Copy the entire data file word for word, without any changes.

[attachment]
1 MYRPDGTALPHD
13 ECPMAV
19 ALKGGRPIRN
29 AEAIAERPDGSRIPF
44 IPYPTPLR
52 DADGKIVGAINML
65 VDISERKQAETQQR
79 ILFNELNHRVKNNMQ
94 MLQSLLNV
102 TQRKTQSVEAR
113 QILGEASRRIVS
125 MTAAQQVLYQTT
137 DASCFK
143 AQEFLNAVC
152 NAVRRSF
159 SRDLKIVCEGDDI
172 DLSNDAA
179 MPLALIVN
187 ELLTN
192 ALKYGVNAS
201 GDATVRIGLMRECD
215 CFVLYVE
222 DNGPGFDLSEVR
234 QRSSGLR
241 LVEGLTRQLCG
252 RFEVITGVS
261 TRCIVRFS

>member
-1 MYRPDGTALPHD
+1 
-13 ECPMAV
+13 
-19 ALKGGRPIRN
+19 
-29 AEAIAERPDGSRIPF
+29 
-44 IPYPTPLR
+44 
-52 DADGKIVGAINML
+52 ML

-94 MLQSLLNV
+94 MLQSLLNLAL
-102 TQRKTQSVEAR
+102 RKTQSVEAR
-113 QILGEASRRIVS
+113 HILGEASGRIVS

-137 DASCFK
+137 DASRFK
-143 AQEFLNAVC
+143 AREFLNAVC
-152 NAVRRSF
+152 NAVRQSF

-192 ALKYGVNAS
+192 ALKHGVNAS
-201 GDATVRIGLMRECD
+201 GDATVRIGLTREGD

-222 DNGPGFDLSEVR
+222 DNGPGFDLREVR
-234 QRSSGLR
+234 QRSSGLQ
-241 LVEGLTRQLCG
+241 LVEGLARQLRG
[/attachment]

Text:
1 MYRPDGTALPHD
13 ECPMAV
19 ALKGGRPIRN
29 AEAIAERPDGSRIPF
44 IPYPTPLR
52 DADGKIVGAINML
65 VDISERKQAETQQR
79 ILFNELNHRVKNNMQ
94 MLQSLLNV
102 TQRKTQSVEAR
113 QILGEASRRIVS
125 MTAAQQVLYQTT
137 DASCFK
143 AQEFLNAVC
152 NAVRRSF
159 SRDLKIVCEGDDI
172 DLSNDAA
179 MPLALIVN
187 ELLTN
192 ALKYGVNAS
201 GDATVRIGLMRECD
215 CFVLYVE
222 DNGPGFDLSEVR
234 QRSSGLR
241 LVEGLTRQLCG
252 RFEVITGVS
261 TRCIVRFS

>member
-1 MYRPDGTALPHD
+1 
-13 ECPMAV
+13 
-19 ALKGGRPIRN
+19 
-29 AEAIAERPDGSRIPF
+29 
-44 IPYPTPLR
+44 
-52 DADGKIVGAINML
+52 ML

-94 MLQSLLNV
+94 MLQSLLNLAL
-102 TQRKTQSVEAR
+102 RKTQSVEAR
-113 QILGEASRRIVS
+113 HILGEASGRIVS

-137 DASCFK
+137 DASRFK
-143 AQEFLNAVC
+143 AREFLNAVC
-152 NAVRRSF
+152 NAVRQSF

-192 ALKYGVNAS
+192 ALKHGVNAS
-201 GDATVRIGLMRECD
+201 GDATVRIGLTREGD

-222 DNGPGFDLSEVR
+222 DNGPGFDLREVR
-234 QRSSGLR
+234 QRSSGLQ
-241 LVEGLTRQLCG
+241 LVEGLARQLRG